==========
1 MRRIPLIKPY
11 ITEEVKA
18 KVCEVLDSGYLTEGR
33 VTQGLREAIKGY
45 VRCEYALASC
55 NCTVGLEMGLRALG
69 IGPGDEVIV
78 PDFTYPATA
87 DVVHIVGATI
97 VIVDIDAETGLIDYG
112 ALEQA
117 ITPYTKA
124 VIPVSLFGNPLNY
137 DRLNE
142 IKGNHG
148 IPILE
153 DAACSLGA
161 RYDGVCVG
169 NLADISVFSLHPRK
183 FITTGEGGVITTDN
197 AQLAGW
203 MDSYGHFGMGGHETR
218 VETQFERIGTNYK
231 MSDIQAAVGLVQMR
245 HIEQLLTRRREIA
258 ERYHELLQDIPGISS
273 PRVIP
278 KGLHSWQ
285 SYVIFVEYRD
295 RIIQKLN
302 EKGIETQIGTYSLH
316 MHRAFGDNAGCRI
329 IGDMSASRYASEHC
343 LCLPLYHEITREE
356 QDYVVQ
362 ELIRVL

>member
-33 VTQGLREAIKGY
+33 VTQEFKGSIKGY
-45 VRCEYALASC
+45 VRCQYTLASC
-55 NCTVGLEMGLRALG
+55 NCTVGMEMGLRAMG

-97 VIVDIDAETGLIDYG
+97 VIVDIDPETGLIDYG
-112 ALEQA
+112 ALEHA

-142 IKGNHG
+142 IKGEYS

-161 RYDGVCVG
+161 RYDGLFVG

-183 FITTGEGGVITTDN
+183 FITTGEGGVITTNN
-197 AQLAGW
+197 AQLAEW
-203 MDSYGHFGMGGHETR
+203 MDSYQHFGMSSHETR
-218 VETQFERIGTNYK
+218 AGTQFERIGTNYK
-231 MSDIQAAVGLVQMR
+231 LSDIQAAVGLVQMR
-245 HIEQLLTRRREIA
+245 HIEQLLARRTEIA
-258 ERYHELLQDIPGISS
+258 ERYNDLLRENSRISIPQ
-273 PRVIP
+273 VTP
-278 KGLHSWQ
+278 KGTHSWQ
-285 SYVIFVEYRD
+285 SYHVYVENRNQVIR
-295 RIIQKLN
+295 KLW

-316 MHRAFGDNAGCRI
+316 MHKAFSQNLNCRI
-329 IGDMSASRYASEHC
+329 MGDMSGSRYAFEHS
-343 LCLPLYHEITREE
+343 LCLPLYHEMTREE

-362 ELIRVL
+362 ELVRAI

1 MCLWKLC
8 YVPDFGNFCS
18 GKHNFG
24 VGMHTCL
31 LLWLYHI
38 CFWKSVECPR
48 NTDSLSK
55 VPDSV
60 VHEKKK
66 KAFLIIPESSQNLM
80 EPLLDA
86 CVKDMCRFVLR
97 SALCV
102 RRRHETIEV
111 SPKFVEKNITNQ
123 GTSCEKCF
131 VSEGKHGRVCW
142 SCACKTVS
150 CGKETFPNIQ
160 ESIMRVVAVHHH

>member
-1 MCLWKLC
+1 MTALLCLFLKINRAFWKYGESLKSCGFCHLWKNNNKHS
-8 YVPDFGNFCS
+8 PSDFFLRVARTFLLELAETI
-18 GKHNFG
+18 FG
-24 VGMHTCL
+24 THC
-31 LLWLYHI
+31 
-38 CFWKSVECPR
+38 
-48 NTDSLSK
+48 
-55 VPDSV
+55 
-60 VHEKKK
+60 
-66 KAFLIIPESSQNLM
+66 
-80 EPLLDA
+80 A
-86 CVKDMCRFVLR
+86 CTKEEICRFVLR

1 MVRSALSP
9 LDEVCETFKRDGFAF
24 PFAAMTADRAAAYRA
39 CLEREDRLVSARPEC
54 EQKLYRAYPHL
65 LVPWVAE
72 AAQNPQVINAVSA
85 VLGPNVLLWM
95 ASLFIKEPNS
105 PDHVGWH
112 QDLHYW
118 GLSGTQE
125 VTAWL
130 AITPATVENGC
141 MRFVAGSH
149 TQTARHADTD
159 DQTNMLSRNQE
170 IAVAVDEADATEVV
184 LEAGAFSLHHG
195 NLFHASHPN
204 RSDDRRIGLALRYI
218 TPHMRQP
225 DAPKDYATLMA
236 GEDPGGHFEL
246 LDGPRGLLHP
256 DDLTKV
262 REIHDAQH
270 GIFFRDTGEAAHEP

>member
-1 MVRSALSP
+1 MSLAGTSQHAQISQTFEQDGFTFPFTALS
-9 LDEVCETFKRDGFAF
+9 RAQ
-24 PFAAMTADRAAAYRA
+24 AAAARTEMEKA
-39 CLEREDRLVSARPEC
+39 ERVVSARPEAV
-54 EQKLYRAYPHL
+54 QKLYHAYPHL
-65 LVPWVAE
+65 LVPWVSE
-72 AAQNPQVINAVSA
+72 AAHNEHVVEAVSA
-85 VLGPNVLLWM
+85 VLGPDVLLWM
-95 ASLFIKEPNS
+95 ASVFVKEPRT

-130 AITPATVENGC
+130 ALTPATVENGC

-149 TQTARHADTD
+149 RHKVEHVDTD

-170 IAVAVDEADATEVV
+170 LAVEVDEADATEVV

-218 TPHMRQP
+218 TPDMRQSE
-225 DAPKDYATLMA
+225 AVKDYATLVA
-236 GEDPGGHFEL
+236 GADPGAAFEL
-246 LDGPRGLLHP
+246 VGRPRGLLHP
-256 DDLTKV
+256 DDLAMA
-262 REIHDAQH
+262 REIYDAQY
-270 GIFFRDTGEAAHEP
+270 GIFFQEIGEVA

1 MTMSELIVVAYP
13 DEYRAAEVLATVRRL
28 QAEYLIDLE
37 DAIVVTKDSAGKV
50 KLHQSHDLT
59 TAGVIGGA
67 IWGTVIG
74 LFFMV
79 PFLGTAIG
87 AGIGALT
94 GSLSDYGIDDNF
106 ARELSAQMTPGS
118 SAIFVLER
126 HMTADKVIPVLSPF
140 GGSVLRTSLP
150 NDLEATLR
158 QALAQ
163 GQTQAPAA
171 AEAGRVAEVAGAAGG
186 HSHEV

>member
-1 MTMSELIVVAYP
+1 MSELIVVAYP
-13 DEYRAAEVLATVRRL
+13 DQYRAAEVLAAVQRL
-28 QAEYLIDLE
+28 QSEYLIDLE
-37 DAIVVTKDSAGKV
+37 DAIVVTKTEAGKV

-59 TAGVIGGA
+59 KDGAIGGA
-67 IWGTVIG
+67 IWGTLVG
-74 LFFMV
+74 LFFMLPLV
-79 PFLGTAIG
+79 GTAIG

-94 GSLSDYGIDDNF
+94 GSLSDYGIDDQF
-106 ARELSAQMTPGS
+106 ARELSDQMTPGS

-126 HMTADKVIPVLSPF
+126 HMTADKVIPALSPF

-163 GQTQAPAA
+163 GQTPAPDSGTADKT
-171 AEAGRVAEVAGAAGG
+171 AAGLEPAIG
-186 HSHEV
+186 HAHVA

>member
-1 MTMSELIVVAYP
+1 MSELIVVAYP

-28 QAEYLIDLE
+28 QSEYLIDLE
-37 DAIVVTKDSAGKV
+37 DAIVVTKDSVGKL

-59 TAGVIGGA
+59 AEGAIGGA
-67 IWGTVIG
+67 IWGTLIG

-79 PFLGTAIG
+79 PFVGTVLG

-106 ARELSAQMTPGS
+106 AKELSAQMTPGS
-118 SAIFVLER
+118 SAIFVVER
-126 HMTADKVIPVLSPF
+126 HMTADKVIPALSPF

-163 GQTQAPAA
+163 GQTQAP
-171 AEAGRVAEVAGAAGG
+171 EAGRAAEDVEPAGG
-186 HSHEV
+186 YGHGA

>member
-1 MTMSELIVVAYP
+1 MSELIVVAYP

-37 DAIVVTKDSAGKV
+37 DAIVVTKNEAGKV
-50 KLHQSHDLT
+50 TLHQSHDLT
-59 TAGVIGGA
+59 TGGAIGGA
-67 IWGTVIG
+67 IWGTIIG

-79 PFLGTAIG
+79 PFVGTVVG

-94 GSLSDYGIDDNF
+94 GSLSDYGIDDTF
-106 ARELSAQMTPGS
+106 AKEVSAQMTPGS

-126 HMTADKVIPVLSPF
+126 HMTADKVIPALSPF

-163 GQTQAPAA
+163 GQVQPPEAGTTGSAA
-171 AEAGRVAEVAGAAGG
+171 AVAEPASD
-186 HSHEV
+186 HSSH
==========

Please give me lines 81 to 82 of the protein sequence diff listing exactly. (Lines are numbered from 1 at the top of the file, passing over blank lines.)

+362 ELVRAI

1 MCLWKLC